SPRINGFIELD, Mo. — COVID-19 cases and hospitalizations are trending upwards again in the Ozarks.

It’s prompted CoxHealth to reopen its dedicated COVID-19 unit in late November in order to manage capacity.

As of Monday, November 29th, COVID-19 patients in Springfield hospitals have doubled, from 40 to 80, in the last two weeks.

Greene County is now averaging about 55 new COVID-19 cases a day.

While both Cox and Mercy say it will take some time to know the impact Thanksgiving Day gatherings will have on our numbers, hospital leaders say the recent increase comes at no surprise.

“It’s largely unvaccinated people,” says Steve Edwards, President, and CEO of CoxHealth. “It’s colder and more people are doing things inside. I think most of us have dropped a lot of our caution. So, that gives it a cycle to spread.”

“So this could be a little bit of a push at the beginning of winter which we knew was possible…we’ll just have to wait and see,” adds Erik Frederick, Chief Administrative Officer for Mercy Springfield.

The hospitals are also in early discussions about the possible arrival and impact of the new Omicron variant.

Omicron was first discovered in South Africa last week. That Friday, The World Health Organization classified Omicron as a “variant of concern.”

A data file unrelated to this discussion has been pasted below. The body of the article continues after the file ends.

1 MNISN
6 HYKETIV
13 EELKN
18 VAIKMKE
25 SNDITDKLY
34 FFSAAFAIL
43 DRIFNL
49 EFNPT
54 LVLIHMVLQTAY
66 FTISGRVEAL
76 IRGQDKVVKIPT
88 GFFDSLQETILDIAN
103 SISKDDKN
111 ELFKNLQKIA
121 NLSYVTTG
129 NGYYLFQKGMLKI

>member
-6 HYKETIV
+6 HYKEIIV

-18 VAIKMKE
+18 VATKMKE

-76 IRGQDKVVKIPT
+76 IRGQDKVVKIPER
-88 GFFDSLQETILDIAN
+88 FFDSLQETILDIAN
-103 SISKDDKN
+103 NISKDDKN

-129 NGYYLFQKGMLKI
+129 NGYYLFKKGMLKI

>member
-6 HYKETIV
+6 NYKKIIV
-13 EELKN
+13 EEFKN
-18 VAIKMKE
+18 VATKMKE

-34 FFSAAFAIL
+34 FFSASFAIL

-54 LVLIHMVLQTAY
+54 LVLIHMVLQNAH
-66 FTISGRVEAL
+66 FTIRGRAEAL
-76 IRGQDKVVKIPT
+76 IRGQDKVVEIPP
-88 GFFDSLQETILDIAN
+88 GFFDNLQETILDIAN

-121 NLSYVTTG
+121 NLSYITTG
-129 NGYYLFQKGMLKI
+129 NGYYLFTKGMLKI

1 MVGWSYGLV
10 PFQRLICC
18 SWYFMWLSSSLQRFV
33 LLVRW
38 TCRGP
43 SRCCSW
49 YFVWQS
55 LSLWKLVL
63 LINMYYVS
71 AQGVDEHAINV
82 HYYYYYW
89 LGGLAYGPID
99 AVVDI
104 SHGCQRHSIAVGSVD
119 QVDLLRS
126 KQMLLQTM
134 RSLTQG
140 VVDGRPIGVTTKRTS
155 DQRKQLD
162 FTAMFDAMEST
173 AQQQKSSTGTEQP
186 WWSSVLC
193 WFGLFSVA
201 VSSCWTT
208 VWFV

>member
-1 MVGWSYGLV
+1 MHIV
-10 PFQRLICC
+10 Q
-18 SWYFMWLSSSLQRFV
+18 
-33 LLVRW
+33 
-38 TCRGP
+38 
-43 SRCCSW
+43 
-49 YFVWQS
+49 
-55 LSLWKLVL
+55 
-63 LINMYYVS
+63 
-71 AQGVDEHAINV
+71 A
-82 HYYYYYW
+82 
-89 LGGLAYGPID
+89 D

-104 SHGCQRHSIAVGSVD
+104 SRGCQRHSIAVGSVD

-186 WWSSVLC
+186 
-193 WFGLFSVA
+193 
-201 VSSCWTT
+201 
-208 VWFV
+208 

Mercy Hospital says it’s administration met today to discuss future strategies, “And really looking at how transmissible is it What people are getting,” says Frederick. “What’s the level of severity of illness that they’re getting. Really gathering all that information and we’ll get back together as a team within the next two weeks.”

At CoxHealth, CEO Steve Edwards says he hasn’t seen any data on Omicron that would cause him to panic.

“As always, we need to be cautious, we need to plan for the worst and prepare for that, but also be mindful that this went from a variant being identified Wednesday to panic by Friday, and the stock market crashes,” Edwards says. “I think there’s an overreaction at this point There’s not enough data out there that gives me any reason to think we should be panicking.”

Edwards says scientists have so far found Omicron is more transmissible, but early data shows it’s only causing mild symptoms among South African patients.

Both hospitals say whether or not the new variant reaches the Ozarks, we will still likely see new COVID-19 cases for months, or years, to come.

“This isn’t going away, you’re hearing the talk now that this is going to, if not already, become endemic. COVID, we’re just going to have to live it,” adds Frederick.